tb-two* photo galleries
Just about everyone knows someone who has been bullied, in ways big and small. Understandably, though, many victims are reluctant to speak about their experiences. We found some who aren't.
President Barack Obama and former Massachusetts Gov. Mitt Romney took one more pass at each other Monday night, arguing foreign policy in a debate televised from Lynn University in Boca Raton. Obama persistently attacked Romney as naive on foreign affairs, while Romney tried to pull off a balancing act, projecting a more moderate outlook while asserting the nation’s standing had slipped under his rival. Here are some highlights:
Obama — What we’ve done is organize the international community, saying (Syrian President Bashar) Assad has to go. We’ve mobilized sanctions against that government. We have made sure that they are isolated. We have provided humanitarian assistance, and we are helping the opposition organize . . . . But ultimately, Syrians are going to have to determine their own future.
Romney — Syria’s an opportunity for us because Syria plays an important role in the Middle East, particularly right now. Syria is Iran’s only ally in the Arab world. It’s their route to the sea. It’s the route for them to arm Hezbollah in Lebanon, which threatens, of course, our ally Israel. And so seeing Syria remove Assad is a very high priority for us.
Obama — The notion that we would have tanks run over those young people who were in Tahrir Square, that is not the kind of American leadership that John F. Kennedy talked about 50 years ago. But . . . now that you have a democratically elected government in Egypt, they have to make sure that they take responsibility for protecting religious minorities — and we have put significant pressure on them to make sure they’re doing that — to recognize the rights of women. . . .These countries can’t develop if young women are not given the kind of education that they need.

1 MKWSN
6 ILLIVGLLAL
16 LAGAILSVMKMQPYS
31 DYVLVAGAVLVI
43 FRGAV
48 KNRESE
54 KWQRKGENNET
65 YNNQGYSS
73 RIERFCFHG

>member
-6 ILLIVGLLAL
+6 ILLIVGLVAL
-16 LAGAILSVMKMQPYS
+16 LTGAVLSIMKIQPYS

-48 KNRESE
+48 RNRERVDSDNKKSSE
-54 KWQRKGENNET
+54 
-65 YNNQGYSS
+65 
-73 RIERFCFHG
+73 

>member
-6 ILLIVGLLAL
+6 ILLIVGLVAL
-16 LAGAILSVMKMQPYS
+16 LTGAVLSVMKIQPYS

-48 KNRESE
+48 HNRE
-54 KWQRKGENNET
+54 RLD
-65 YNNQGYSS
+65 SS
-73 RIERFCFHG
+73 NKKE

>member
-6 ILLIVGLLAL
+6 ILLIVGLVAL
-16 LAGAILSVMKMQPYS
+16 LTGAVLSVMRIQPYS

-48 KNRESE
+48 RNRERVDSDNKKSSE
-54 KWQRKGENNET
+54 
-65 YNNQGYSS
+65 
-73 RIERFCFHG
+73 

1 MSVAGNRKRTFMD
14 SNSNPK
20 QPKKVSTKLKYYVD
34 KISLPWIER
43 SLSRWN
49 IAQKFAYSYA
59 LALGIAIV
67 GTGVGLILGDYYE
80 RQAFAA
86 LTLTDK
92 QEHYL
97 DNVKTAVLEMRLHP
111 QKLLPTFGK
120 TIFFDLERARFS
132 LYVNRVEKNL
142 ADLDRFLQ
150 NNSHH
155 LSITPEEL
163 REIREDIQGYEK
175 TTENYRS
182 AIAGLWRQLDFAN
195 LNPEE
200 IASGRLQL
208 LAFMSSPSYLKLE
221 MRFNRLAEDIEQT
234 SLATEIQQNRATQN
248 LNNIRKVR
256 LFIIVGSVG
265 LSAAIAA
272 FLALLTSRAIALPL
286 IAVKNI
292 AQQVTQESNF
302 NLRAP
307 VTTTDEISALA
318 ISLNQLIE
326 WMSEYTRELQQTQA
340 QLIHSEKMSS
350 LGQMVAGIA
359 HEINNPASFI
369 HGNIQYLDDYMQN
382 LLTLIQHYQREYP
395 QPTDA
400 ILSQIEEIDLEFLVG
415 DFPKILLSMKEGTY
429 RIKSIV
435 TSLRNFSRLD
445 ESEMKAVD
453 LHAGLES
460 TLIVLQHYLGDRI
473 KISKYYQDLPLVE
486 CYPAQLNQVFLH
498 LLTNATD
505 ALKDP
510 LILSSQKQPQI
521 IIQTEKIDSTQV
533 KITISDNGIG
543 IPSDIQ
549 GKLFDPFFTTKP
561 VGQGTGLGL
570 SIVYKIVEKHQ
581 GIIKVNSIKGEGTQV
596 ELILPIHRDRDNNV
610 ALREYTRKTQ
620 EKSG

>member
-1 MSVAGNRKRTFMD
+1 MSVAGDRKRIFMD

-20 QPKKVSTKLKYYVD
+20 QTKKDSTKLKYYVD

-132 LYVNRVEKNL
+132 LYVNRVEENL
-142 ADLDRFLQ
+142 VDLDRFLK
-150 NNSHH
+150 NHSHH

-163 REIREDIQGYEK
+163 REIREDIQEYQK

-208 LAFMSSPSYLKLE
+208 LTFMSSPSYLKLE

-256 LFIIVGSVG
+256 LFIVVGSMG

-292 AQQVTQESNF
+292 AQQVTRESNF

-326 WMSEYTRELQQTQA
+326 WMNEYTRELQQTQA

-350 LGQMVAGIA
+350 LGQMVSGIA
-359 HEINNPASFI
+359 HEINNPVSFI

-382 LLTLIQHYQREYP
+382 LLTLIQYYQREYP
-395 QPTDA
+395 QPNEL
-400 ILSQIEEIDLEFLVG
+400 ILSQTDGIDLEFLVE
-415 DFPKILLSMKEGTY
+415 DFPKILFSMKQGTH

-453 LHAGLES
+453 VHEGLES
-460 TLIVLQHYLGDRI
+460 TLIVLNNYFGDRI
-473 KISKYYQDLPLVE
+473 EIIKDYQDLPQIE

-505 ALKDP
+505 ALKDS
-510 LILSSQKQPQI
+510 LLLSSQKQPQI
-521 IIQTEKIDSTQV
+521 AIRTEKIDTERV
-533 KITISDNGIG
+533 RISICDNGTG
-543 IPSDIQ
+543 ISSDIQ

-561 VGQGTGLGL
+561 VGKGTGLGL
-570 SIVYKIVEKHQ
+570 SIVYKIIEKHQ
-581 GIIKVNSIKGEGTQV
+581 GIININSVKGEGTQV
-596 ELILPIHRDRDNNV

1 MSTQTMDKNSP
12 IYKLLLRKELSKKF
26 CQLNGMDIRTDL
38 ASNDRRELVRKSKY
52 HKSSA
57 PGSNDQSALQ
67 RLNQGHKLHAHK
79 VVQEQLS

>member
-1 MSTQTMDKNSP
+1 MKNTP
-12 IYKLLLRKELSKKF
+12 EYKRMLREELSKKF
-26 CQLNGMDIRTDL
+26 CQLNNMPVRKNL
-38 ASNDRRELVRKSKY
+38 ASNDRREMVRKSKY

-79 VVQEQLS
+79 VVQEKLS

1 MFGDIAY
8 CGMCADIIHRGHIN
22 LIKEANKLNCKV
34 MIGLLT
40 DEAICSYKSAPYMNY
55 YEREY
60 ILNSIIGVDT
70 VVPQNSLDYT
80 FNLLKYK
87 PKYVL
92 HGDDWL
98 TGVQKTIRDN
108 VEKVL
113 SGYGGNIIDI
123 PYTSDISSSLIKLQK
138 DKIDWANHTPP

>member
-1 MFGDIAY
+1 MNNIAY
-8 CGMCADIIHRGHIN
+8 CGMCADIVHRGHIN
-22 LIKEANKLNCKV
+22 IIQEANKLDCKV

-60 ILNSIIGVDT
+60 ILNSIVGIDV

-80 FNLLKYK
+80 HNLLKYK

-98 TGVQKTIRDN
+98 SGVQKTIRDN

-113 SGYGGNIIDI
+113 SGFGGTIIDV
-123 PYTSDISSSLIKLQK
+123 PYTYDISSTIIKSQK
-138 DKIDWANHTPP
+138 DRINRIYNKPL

Romney — I supported (Obama’s) actions (surrounding the removal of President Mubarak) there. I wish that, looking back at the beginning of the president’s term and even further back, that we’d have recognized that there was a growing energy and passion for freedom in that part of the world and that we would have worked more aggressively with our friend, and with other friends in the region.
On Libya and the Middle East
Obama — Despite this tragedy, you had tens of thousands of Libyans after the events in Benghazi marching and saying America’s our friend. We stand with them. Now that represents the opportunity we have to take advantage of. And you know, Gov. Romney, I’m glad that you agree that we have been successful in going after al-Qaida, but . . . your strategy previously has been one that has been all over the map and is not designed to keep Americans safe or to build on the opportunities that exist in the Middle East.
Romney — My strategy’s pretty straightforward, which is to go after the bad guys, to make sure we do our very best to interrupt them, to kill them, to take them out of the picture. But my strategy is broader than that. That’s important, of course, but the key that we’re going to have to pursue is a pathway to get the Muslim world to be able to reject extremism on its own. We don’t want another Iraq. We don’t want another Afghanistan. That’s not the right course for us. The right course for us is to make sure that we go after the people who are leaders of these various anti-American groups and these jihadists, but also help the Muslim world.
Go vote! Election Day is less than two weeks away, Nov. 6. Of course we know all you 18-year-olds registered in time, so do it!